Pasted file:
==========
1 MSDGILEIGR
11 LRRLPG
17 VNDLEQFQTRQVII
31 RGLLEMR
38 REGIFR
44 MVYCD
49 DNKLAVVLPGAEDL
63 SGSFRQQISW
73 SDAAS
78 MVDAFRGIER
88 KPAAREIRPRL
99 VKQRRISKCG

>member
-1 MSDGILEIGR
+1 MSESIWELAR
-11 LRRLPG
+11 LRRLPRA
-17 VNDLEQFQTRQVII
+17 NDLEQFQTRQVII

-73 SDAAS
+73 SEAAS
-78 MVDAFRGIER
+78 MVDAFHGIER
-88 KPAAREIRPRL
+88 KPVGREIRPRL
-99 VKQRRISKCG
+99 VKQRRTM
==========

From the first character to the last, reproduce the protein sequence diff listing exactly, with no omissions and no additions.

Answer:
1 MSDGILEIGR
11 LRRLPG
17 VNDLEQFQTRQVII
31 RGLLEMR
38 REGIFR
44 MVYCD
49 DNKLAVVLPGAEDL
63 SGSFRQQISW
73 SDAAS
78 MVDAFRGIER
88 KPAAREIRPRL
99 VKQRRISKCG

>member
-1 MSDGILEIGR
+1 MSESIWELAR
-11 LRRLPG
+11 LRRLPRA
-17 VNDLEQFQTRQVII
+17 NDLEQFQTRQVII

-73 SDAAS
+73 SEAAS
-78 MVDAFRGIER
+78 MVDAFHGIER
-88 KPAAREIRPRL
+88 KPVGREIRPRL
-99 VKQRRISKCG
+99 VKQRRTM